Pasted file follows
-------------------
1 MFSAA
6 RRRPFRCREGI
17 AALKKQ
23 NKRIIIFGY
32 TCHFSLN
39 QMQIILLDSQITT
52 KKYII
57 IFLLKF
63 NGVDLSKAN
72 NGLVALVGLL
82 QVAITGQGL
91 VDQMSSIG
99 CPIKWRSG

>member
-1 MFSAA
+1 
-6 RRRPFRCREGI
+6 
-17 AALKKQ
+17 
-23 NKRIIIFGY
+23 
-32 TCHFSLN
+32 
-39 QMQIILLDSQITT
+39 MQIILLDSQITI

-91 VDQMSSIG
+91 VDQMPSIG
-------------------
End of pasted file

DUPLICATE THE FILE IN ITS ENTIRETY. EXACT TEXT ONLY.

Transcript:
1 MFSAA
6 RRRPFRCREGI
17 AALKKQ
23 NKRIIIFGY
32 TCHFSLN
39 QMQIILLDSQITT
52 KKYII
57 IFLLKF
63 NGVDLSKAN
72 NGLVALVGLL
82 QVAITGQGL
91 VDQMSSIG
99 CPIKWRSG

>member
-1 MFSAA
+1 
-6 RRRPFRCREGI
+6 
-17 AALKKQ
+17 
-23 NKRIIIFGY
+23 
-32 TCHFSLN
+32 
-39 QMQIILLDSQITT
+39 MQIILLDSQITI

-91 VDQMSSIG
+91 VDQMPSIG